‘Charles’ ability to finance his government effectively and without too much resentment during the personal rule was a remarkable achievement. ’ How Far Do You Agree? For the greater part of the 1630’s Englishmen paid their taxes, most likely grumbling whilst doing it, but they were paid. During his personal rule 1629-40, Charles I needed to raise revenue by using non-parliamentary means, i. e. in ways he would not need a parliament’s permission to collect.
In order to do this, Charles changed certain policies to make them more financially gaining and brought back taxes that had not been used for numerous years, ranging from Ship Money to Credit to Monopolies. Upon his arrival in the court of Charles I, Lord Treasurer Weston tried to curb royal expenditure. The royal household accounted for almost 40% of Charles’ income and was at nearly ? 260,000 a year. Although Weston managed to halt the upward curve of expenditure, he made no real structural reform of the King’s expenditure, meaning that the cost of the court did not reduce it stayed at the same level.
However, upon Weston’s death in 1635, in terms of percentages of total royal income it did go down, but purely because gross income had risen. This clearly shows that some of the financial policies Charles held did work effectively as he had more money. Another thing that Weston attempted to stop Charles doing was, borrowing credit. He along with William Juxon, Bishop of London endeavoured to stop the crown off borrowing money from the City of London and other financiers.
Their aim was to reduce the interest payments on the outstanding loans that were crippling the crown so much that in the 1620s the crown jewels were pawned to the Netherlands. Weston and Juxon clearly managed to control crown borrowing as the annual crown deficit was cut to just ? 18,000, but it was not completely effective as the total crown debt remained at more than ? 1 million. However, in the 1630s the crown jewels were bought back, showing the fore-sight and innovative way to access income. One of the most heavily resented policies by Charles’ personal government was Ship Money.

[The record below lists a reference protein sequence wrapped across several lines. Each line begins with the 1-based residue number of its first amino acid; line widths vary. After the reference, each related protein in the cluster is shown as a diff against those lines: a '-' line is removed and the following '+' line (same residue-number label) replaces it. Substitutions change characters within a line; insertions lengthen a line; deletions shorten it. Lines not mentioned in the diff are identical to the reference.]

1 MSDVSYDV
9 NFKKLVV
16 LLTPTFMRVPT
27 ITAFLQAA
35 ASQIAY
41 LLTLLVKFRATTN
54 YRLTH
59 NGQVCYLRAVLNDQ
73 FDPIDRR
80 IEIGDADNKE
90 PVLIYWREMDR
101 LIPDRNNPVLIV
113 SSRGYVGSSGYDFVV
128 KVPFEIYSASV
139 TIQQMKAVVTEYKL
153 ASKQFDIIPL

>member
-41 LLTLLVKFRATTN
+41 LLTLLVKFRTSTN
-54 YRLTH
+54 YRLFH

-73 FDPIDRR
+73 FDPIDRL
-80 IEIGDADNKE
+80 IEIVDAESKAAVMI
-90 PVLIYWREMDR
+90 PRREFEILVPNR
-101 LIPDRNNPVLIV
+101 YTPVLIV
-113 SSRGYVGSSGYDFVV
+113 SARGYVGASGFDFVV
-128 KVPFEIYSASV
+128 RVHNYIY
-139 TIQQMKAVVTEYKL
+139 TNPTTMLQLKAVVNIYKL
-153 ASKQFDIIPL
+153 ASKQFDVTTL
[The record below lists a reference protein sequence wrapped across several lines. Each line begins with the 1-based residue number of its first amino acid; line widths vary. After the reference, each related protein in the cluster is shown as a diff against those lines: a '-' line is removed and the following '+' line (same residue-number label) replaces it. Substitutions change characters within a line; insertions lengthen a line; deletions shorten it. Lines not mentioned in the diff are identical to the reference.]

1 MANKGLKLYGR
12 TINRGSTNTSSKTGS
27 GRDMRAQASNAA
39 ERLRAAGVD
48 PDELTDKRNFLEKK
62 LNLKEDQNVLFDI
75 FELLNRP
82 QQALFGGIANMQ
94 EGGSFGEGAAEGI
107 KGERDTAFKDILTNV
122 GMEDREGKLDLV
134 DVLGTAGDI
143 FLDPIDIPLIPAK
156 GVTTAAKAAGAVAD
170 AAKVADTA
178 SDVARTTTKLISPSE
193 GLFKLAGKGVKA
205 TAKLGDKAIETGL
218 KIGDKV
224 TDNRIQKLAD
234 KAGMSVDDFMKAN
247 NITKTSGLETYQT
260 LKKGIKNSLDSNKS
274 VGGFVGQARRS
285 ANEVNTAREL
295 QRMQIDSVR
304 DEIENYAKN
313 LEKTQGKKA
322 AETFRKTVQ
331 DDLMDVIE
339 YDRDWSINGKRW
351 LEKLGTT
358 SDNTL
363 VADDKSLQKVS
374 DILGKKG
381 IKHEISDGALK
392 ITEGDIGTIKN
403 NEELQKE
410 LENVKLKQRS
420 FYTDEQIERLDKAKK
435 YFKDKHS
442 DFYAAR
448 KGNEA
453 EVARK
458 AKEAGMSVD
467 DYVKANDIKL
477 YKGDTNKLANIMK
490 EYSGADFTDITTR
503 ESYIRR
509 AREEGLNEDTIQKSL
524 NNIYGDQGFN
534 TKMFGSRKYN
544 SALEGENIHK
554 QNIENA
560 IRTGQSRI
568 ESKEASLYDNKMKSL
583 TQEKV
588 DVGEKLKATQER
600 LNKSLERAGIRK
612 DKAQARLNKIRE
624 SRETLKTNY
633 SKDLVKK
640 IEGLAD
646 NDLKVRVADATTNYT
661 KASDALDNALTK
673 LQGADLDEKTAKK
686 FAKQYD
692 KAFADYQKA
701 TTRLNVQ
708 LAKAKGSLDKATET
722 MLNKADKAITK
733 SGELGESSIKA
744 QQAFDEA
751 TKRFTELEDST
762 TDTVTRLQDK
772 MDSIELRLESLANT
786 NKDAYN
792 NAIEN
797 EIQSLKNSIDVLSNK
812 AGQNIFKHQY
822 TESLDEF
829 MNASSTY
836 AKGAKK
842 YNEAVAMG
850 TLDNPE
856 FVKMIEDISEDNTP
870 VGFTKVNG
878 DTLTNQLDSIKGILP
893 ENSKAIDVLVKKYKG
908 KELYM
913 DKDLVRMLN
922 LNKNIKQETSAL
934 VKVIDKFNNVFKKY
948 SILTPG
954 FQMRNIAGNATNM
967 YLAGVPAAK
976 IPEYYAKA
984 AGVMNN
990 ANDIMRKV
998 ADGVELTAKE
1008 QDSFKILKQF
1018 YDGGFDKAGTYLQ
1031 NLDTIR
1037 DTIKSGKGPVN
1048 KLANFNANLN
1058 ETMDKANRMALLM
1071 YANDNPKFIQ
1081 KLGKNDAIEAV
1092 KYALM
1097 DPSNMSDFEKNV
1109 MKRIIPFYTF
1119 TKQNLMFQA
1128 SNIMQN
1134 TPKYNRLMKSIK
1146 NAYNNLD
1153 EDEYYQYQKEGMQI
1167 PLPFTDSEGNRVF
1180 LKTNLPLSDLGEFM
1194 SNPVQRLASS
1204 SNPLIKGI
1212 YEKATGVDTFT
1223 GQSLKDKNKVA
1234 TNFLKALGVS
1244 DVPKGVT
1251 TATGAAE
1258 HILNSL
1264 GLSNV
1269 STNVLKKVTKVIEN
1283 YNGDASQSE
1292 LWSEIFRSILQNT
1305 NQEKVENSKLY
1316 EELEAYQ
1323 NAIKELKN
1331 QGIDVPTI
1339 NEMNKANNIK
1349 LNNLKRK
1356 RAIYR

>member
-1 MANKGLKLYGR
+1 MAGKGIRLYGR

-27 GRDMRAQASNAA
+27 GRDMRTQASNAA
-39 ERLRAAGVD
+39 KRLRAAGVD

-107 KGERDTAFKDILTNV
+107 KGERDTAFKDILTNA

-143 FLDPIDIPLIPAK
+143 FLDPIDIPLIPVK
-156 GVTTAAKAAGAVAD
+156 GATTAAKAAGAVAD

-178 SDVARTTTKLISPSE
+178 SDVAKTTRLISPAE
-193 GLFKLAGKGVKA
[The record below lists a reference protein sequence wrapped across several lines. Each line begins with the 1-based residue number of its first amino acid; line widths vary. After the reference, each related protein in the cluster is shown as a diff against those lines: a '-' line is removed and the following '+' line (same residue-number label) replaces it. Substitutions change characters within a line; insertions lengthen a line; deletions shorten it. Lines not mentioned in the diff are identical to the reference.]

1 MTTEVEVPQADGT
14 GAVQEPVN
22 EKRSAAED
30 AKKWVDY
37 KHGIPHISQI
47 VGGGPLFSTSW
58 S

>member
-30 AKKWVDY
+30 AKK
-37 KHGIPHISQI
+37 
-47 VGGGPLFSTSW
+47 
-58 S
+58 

Initially it was an ancient, one-off emergency tax, used to pay the Navy to protect trade from piracy and was normally only applicable to costal towns and ports. However, it became a permanent tax in 1635 and was extended to inland counties, clearly causing resentment. People felt angered as to why it was extended; they thought it was wrong that even though they would not be directly affected by the money, they still had to pay the tax. Furthermore, it definitely weakened the claim of the tax in terms of an emergency fund. A clear example of resentment is the John Hampden case of 1636/37.
Hampden refused to pay Ship Money and was taken to court because of it; he based his case of the fact that it was wrong that the King in times of national danger was able to command his subjects to pay a levy without recourse to a parliament. Hampden lost the case, but he won a moral victory and caused embarrassment to Charles because five of the twelve voting members ruled in Hampden’s support, definitely showing resentment amongst his own judges. However, it would be wrong to state that the tax was ineffective. In 1638, 90% of the population paid the tax raising ? 200,000 p. a. In addition, during the years 1635-40, the tax raised ? 00,000 for Charles- clearly showing that it was effective in raising money. Furthermore, it is known that most people, who disliked the tax, were more concerned with the level of duty not the actual principle of tax. Charles realised that being at peace with France and Spain had been extremely beneficial for trade, especially in the trading of arms and foodstuffs. Furthermore, at the beginning of his reign, Charles had only been given by parliament Tonnage and Poundage (custom duties on exports and imports) for one year, instead of the normal allowance given to Kings of the whole of their reign.